Surprise, surprise
July 7, 2014
Facebook.com/Transformers Movie

The fourth installment in Michael Bay's Transformers series hit movie theaters in China (and the U.S.) on June 27, and the film topped the box office again this weekend, making it China's second-most grossing film of all time.

Transformers: Age of Extinction has grossed $212.8 million in China so far, according to The Hollywood Reporter. The outlet predicts that Age of Extinction will out earn Avatar, which grossed a total $217.7 million in China.

Lily Kuo at Quartz says the film's success in China is due, at least in part, to the film's Chinese product placement and echoing of Beijing's policies. Despite a negative reception from critics, many of whom called Age of Extinction the worst of the Transformers series, Chinese audiences have responded well to the film's "flattery," Kuo argues.

Paramount co-produced Age of Extinction with Chinese studios, and the movie includes product placement for Chinese items ranging from Chinese banks to Lenovo computers. Aside from product placement, the film also puts an interesting spin on the current discord in Hong Kong, with authorities turning to Beijing's central government for help fighting the giant robots.

Kuo also notes that releasing the film on the same date in China as in the U.S. may have also boosted its success because it "cut down on time for pirated copies to circulate the country."

Age of Extinction has earned $575.6 million worldwide so far. China is the film's biggest market, followed by North America, where the film grossed a total of $174.6 million. Meghan DeMaria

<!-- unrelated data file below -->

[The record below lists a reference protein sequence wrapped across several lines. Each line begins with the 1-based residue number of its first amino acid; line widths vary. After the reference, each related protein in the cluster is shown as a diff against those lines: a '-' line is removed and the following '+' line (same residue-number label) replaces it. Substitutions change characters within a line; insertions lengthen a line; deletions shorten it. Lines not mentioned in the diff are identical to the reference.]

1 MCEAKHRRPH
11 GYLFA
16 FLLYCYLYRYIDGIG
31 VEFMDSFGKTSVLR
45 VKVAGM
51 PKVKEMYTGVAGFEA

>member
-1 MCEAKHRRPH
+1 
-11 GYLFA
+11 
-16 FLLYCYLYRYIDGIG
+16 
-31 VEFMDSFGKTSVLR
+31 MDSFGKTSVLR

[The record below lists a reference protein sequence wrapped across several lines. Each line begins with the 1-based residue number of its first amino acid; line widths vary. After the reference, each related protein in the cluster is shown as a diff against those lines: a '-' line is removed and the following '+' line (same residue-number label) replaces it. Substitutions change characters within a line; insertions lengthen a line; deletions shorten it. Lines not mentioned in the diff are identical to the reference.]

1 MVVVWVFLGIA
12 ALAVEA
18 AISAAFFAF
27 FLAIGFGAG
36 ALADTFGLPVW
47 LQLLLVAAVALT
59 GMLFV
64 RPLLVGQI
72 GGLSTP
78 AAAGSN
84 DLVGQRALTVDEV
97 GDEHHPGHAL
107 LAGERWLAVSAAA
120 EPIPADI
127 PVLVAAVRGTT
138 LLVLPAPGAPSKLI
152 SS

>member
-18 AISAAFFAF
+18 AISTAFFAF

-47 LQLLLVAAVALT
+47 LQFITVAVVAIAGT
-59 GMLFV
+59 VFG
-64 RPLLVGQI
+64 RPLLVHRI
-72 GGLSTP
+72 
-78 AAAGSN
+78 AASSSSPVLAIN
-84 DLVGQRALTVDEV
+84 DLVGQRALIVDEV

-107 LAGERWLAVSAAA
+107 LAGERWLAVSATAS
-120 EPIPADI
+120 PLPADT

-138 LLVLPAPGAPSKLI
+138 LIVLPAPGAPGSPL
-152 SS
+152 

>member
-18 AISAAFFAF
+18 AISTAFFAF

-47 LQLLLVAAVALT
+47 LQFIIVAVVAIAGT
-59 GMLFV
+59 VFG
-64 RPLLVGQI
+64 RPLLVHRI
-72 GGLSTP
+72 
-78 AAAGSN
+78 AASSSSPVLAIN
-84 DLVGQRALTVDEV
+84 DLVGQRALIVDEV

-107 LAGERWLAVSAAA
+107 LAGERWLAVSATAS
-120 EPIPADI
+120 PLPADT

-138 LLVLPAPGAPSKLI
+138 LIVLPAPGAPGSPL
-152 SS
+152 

Quotables
11:38 a.m. ET
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Saturday Night Live's Cecily Strong spared no one in Washington with her routine at Saturday's White House Correspondents' Association Dinner, but her most poignant barbs focused on race relations in America.

"Your hair is so white now it can talk back to the police," Strong said of President Obama.

Earlier, Strong earned mostly hushed grumbling when she combined into one punchline recent police shootings of unarmed black men and reports of Secret Service incompetence. Calling for applause for Secret Service agents in attendance, Strong called them, "the only law enforcement agency that will get in trouble if a black man gets shot."

You can watch Strong's full routine below. —Jon Terbush

2016 Watch
11:04 a.m. ET
Scott Olson / Getty Images

Sen. Ted Cruz (R-Texas) on Saturday claimed Christians in America face persecution at the hands of intolerant liberals.

"Today's Democratic Party has decided there is no room for Christians," Cruz warned at Iowa's Faith and Freedom Coalition summit.

"There is a liberal fascism that is going after Christian believers," he added.

Counting Cruz, nine declared or potential Republican presidential candidates attended the event in hopes of wooing evangelical voters. Representing a range of experience and political positions, the presidential hopefuls all tailored their messages to fit the religious tenor of the evening. Jon Terbush

Bringing the lols
10:44 a.m. ET
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President Obama came to the annual White House Correspondents' Association dinner on Saturday with plenty of barbs about Washington lawmakers and the reporters who cover them.

Noting that host Cecily Strong plays a CNN anchor on Saturday Night Live, Obama quipped that it was "surprising because usually the only people impersonating journalists are journalists on CNN." And addressing Dick Cheney's recent media tour in which the former vice president lambasted Obama, the president said the feeling was mutual.